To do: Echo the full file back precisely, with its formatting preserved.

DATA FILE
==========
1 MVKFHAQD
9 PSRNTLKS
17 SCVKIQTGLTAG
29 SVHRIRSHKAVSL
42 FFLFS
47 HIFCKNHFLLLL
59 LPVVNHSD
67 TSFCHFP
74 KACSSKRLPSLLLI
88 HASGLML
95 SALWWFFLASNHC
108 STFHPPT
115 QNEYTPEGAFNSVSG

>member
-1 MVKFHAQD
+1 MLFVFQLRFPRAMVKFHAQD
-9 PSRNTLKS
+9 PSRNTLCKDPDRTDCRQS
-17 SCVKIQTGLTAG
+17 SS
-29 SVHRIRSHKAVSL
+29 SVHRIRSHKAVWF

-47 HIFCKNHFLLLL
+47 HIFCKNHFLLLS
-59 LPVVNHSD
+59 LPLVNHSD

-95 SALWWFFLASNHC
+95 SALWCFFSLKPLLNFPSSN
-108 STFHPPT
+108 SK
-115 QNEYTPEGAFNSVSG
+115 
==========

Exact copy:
1 MVKFHAQD
9 PSRNTLKS
17 SCVKIQTGLTAG
29 SVHRIRSHKAVSL
42 FFLFS
47 HIFCKNHFLLLL
59 LPVVNHSD
67 TSFCHFP
74 KACSSKRLPSLLLI
88 HASGLML
95 SALWWFFLASNHC
108 STFHPPT
115 QNEYTPEGAFNSVSG

>member
-1 MVKFHAQD
+1 MLFVFQLRFPRAMVKFHAQD
-9 PSRNTLKS
+9 PSRNTLCKDPDRTDCRQS
-17 SCVKIQTGLTAG
+17 SS
-29 SVHRIRSHKAVSL
+29 SVHRIRSHKAVWF

-47 HIFCKNHFLLLL
+47 HIFCKNHFLLLS
-59 LPVVNHSD
+59 LPLVNHSD

-95 SALWWFFLASNHC
+95 SALWCFFSLKPLLNFPSSN
-108 STFHPPT
+108 SK
-115 QNEYTPEGAFNSVSG
+115 